class TestClass
{
  LONG myRefs;

public:
  TestClass() : myRefs(0L) { }
};

Luckily, with little effort we can compact the code and re-use common functionality. Of course, you could use ATL, but in this article I wanted to introduce a minimalistic yet elegant pattern. Our code will be even more compact, and in addition we will get familiarized with the some cutting-edge features of the newest C++0x standard.

Prerequisites

  • Necessary: A C++ compiler that supports variadic templates. In this article, we will use GCC 4.6.
  • Optional: A Development Environment that can highlight text and visually build your project. For this article, I've chosen NetBeans because it provides a satisfactory level of integration with GCC.
  • Optional: doxygen to generate HTML documentation.

Step-by-Step Pattern Explanation

Basic Building Block

First, let's introduce a class that provides COM interface discovery information. That is, it provides a function block to inform the caller about a single interface that the class supports:

template<typename tInterface, LPCGUID tIID = &__uuidof(tInterface)>
class ComEntryDiscoverable
{
public:
  typedef tInterface Interface;

protected:
  template<typename tObject>

  static HRESULT InternalQueryInterface(REFIID theIID, tObject * theObj, void ** theOut)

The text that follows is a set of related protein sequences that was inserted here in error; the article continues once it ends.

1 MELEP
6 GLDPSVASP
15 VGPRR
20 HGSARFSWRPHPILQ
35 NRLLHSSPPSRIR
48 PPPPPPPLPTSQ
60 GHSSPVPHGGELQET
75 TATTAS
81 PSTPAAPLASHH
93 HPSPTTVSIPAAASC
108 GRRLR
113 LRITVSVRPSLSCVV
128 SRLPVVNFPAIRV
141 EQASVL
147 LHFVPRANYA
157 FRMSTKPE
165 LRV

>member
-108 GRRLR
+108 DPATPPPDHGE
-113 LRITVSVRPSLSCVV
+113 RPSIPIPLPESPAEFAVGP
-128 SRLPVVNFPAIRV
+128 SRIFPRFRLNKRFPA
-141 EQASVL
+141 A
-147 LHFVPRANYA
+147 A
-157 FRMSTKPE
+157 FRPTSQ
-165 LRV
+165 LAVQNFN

{
    if (theIID == *tIID)
      *theOut = static_cast<tInterface *>(theObj);
    else
      return E_NOINTERFACE;

    return S_OK;
  }
}

Second, let's write a small class that actually implements a COM interface:

template<typename tInterface, LPCGUID tIID = &__uuidof(tInterface)>
class ComEntry :
  public tInterface, public ComEntryDiscoverable<tInterface, tIID>
{ };

Why are we using templates? Because we want our code to run as fast as possible. To achieve that, our compiler will perform instantiation based on the template arguments that we will provide when writing a real class. Plus, the compiler may inline the call to InternalQueryInterface so that our object-oriented code will produce literally the same instructions as hand-crafted code does.

As you can see, the two classes use the same template arguments:

  1. The type of the interface that is being implemented.